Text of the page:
Colombian ministry of tech supports blockchain and crypto
The expression of support could signal a change in the country’s treatment of the nascent industry
The Ministry of Information Technology and Communications (MinTIC) in Colombia has released its landmark draft for a guide to demonstrate ways the public sector can adopt blockchain technology, as well as integrate crypto payment-related matters.
The draft, entitled the Guide For The Use And Implementation of Distributed Ledger Technology (DLT/Blockchain) In The Public Sector, lays down the advantages and the disadvantages of using DLT in projects related to public entities.
The MinTIC also highlighted that the country appears to be “lagging behind” in the adoption of blockchain technology. The Ministry pointed out the disparity between the progress achieved by Colombia versus China, the United Arab Emirates, Canada, the US and countries in the European Union.
The guide, which was drafted by organisations such as ViveLab Bogota, Universidad Nacional de Colombia, Bogotá City Hall, and the National, proposed 10 solutions the country could work on.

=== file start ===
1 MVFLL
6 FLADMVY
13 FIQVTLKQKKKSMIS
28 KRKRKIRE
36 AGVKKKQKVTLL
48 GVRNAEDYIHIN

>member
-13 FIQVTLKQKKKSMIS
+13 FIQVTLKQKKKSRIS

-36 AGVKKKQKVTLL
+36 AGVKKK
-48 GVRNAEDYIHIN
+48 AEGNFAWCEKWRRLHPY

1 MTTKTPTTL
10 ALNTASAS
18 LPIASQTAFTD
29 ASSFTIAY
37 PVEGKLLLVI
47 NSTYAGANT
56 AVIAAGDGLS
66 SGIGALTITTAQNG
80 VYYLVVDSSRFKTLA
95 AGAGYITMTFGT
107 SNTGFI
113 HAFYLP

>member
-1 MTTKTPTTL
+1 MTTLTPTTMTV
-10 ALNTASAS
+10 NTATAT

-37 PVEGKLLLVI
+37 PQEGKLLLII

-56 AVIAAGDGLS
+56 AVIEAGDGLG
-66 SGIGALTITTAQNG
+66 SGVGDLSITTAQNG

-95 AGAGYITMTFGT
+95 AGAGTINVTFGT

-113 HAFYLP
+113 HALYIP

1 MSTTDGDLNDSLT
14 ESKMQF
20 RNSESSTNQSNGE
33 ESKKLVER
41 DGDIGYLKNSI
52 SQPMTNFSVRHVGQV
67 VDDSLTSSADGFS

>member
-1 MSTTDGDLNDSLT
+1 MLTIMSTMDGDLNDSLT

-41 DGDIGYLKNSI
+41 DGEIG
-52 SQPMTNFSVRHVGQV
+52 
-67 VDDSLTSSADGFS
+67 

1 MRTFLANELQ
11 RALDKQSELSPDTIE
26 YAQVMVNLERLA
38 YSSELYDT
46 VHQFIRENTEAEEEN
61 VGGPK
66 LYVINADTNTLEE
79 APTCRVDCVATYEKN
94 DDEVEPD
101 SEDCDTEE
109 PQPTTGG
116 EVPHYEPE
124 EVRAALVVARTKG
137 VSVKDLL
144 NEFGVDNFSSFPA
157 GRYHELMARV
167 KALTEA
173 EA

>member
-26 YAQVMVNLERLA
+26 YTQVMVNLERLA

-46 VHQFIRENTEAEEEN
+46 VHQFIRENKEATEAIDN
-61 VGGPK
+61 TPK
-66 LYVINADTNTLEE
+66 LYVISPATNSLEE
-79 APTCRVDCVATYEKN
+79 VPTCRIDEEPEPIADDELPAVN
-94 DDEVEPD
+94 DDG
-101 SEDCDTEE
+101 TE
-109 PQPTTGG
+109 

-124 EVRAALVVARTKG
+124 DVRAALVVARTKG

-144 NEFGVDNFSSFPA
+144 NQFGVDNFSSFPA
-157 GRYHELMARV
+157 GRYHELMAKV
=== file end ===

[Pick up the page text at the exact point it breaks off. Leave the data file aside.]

The list includes the following sectors:
- Payments in crypto
- Land registration
- Identity data management
- Supply chains
- Health records
- Business records
- Filing of academic degrees
- Management of taxes and public tenders
Solutions for these specific sectors would be geared towards removing the involvement of third parties within the security infrastructure and replacing them with blockchain technology. It is hoped that this would increase transparency and confidence with regards to data management.
The MinTIC has also devoted a section in the guide to cryptocurrencies, where the Ministry refers to Bitcoin’s whitepaper: Bitcoin: A Peer to Peer Electronic Cash System, first published in 2008 by Satoshi Nakamoto. The guide quoted that the solutions stated are meant to “ensure the consumers’ protection who invest in cryptocurrencies”.
The Colombian Government has made several attempts to regulate the local crypto environment; however, they appear to be struggling with its implementation. Some attribute difficulties in regulation to disdain for the digital assets, particularly within the Superintendencia Financiera de Colombia (SFC).
In 2018, the SFC released a series of notices that warned citizens about the risks of trading in cryptocurrencies. This announcement alarmed banks around the country, and accounts linked to cryptocurrencies were swiftly closed. It also crippled the capacity for cryptocurrency startup, Buda.com, to fully launch.
In 2016, a Colombian crypto exchange named Colbitex set up and shut down in less than a week, claiming that authorities had prevented them from operating.